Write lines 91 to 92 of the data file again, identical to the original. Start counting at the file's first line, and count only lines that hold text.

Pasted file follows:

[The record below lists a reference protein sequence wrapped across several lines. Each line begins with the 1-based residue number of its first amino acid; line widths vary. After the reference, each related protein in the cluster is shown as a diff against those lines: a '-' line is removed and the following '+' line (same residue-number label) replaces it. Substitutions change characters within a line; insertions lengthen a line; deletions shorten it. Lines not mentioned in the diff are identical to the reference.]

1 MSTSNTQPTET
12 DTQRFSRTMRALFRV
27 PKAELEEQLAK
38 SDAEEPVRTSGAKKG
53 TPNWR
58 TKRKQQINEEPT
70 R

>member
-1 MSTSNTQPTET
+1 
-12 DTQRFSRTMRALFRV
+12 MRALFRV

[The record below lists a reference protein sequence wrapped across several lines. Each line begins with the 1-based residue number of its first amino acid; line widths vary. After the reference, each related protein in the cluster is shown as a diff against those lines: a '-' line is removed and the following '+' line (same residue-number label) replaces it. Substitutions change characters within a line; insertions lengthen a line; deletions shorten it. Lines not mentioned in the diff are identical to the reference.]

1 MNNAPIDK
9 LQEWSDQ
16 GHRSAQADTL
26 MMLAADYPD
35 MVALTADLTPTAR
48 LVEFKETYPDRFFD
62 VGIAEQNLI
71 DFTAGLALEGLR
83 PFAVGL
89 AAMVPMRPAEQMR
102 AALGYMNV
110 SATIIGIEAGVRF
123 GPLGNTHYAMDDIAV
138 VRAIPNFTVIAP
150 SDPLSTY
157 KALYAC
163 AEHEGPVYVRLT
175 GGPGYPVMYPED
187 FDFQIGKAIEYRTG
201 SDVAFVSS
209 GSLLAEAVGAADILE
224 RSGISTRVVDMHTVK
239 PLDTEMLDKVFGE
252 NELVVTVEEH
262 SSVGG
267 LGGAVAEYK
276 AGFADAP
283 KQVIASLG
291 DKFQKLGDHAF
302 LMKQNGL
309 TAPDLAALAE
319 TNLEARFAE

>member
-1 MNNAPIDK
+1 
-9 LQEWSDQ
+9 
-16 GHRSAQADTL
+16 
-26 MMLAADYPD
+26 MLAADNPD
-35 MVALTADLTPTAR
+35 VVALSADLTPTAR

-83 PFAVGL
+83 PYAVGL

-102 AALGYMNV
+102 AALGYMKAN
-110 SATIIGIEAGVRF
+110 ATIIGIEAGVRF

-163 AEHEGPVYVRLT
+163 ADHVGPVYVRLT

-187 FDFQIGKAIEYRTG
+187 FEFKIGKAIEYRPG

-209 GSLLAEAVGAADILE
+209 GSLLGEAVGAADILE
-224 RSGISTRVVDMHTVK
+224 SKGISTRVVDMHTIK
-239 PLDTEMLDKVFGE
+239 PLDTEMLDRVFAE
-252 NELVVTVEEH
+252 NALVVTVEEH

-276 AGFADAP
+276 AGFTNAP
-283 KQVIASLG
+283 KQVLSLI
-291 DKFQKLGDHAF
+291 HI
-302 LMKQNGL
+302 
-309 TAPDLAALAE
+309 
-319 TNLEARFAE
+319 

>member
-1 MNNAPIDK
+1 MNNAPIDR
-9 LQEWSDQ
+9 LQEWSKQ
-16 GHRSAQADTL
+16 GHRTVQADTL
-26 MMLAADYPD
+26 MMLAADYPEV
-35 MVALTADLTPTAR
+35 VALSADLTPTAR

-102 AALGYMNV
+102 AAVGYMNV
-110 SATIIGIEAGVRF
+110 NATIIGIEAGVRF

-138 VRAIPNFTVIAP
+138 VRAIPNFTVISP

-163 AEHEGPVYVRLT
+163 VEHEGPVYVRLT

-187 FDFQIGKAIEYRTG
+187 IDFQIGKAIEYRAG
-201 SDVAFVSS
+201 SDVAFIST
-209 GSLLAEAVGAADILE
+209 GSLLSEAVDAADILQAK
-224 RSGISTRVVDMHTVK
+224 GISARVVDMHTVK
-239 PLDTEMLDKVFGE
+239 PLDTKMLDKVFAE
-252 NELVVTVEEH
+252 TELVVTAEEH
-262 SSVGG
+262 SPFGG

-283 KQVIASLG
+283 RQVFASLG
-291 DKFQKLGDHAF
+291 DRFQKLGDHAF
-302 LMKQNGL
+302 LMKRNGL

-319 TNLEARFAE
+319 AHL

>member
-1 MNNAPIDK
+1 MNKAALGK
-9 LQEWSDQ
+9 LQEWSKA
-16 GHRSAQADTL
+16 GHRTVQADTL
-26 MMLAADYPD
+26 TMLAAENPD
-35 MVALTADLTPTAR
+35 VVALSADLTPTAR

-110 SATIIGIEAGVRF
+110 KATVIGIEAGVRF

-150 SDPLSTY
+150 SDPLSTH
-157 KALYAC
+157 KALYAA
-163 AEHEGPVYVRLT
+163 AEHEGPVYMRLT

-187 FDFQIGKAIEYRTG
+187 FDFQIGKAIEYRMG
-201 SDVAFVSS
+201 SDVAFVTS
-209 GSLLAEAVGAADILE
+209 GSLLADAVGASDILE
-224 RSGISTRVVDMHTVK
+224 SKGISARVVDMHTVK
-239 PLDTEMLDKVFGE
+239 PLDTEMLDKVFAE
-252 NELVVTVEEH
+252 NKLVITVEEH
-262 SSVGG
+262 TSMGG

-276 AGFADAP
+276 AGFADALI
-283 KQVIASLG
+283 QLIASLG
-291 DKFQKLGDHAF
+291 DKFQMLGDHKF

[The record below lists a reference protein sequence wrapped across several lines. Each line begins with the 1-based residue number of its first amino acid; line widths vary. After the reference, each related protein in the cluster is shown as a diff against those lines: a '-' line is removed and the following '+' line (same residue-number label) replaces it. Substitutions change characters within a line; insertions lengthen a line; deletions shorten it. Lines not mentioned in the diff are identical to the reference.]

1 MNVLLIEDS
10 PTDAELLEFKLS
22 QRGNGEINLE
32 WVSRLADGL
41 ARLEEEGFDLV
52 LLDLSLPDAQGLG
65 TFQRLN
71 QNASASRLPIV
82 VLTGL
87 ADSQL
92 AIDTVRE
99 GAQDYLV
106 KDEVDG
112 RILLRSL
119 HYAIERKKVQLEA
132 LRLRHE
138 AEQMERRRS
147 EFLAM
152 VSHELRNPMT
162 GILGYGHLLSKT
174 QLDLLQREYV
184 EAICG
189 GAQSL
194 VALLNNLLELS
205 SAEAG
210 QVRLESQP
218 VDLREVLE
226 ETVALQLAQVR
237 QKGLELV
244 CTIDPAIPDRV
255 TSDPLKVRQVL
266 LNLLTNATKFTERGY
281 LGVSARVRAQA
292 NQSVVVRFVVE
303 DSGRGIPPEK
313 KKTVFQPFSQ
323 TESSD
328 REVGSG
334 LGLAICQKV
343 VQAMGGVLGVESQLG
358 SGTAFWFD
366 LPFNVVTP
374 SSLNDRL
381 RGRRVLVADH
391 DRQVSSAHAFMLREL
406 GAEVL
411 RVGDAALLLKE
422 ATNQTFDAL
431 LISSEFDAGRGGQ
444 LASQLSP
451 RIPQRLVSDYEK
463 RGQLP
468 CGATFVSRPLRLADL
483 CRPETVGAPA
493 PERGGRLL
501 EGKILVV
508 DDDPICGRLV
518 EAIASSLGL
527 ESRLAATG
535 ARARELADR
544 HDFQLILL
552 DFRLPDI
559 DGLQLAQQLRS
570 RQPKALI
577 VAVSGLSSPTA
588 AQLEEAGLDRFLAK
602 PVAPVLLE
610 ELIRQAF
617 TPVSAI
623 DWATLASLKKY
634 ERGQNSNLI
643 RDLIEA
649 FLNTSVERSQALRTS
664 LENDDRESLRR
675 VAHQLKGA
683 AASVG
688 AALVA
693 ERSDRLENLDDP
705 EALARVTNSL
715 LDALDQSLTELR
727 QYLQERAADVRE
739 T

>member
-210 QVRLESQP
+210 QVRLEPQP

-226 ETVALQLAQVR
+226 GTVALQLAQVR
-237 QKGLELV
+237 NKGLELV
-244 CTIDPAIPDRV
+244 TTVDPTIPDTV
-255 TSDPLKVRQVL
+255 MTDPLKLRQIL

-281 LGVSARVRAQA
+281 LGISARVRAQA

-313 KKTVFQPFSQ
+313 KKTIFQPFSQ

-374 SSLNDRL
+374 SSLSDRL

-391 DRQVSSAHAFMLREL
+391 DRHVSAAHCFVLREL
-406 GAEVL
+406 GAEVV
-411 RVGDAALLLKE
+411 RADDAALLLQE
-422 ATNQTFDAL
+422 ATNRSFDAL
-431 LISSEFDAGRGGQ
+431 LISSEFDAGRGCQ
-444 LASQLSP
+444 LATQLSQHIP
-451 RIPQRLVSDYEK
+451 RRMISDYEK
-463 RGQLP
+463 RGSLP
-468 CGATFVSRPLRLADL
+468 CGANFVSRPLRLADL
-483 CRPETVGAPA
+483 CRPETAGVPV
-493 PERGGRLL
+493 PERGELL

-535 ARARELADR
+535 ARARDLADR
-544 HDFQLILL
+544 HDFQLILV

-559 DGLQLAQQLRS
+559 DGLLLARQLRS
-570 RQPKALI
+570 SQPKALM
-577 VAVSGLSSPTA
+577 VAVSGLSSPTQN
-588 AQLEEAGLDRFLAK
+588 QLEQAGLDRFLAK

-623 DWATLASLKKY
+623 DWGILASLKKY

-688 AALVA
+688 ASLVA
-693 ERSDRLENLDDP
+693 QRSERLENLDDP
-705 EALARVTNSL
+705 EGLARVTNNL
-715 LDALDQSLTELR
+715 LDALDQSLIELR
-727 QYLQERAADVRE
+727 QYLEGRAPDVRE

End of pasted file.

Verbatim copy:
-9 LQEWSDQ
+9 LQEWSKQ